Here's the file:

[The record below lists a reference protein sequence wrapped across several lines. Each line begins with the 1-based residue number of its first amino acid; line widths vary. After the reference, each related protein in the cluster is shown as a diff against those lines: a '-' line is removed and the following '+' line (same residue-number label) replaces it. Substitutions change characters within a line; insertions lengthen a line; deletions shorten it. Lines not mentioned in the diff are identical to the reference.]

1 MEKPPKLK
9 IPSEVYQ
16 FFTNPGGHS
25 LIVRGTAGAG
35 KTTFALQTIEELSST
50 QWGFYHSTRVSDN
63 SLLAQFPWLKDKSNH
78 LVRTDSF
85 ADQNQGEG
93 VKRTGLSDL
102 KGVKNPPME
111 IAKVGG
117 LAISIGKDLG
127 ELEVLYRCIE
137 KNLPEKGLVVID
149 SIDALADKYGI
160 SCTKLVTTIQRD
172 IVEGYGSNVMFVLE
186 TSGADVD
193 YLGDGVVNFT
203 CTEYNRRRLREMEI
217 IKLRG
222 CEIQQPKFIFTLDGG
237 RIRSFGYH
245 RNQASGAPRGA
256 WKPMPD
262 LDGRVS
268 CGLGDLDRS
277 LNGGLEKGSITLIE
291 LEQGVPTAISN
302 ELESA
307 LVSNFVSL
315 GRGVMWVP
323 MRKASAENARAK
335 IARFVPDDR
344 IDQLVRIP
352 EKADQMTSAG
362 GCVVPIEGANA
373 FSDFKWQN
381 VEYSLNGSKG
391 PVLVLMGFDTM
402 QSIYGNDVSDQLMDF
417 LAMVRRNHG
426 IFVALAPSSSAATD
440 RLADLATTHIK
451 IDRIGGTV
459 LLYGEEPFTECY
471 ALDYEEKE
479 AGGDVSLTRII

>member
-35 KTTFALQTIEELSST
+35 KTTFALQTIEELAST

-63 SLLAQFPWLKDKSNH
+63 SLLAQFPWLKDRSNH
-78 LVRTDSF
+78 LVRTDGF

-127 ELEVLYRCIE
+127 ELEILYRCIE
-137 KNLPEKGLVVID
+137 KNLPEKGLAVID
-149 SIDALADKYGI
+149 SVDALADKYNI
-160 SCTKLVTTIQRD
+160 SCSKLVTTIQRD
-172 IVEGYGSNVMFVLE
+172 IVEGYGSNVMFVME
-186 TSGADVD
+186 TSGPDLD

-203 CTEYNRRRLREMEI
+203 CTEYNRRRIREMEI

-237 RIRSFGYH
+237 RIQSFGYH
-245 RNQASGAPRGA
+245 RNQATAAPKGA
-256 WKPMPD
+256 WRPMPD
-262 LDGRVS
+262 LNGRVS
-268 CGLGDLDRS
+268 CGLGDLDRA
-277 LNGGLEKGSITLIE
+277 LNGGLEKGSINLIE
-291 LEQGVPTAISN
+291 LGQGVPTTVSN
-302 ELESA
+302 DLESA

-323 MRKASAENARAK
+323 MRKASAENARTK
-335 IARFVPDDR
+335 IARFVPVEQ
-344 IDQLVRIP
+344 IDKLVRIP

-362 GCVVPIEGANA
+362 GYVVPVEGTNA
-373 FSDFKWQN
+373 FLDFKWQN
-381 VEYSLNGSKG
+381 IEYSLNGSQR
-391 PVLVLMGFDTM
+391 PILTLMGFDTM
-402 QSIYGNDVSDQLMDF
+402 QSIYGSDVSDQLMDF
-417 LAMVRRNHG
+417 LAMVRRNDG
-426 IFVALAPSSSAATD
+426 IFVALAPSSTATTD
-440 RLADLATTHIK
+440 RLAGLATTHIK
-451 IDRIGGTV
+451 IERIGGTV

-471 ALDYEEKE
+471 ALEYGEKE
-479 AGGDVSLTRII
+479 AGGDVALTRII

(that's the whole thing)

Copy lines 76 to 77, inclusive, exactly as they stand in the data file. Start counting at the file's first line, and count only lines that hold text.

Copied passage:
-256 WKPMPD
+256 WRPMPD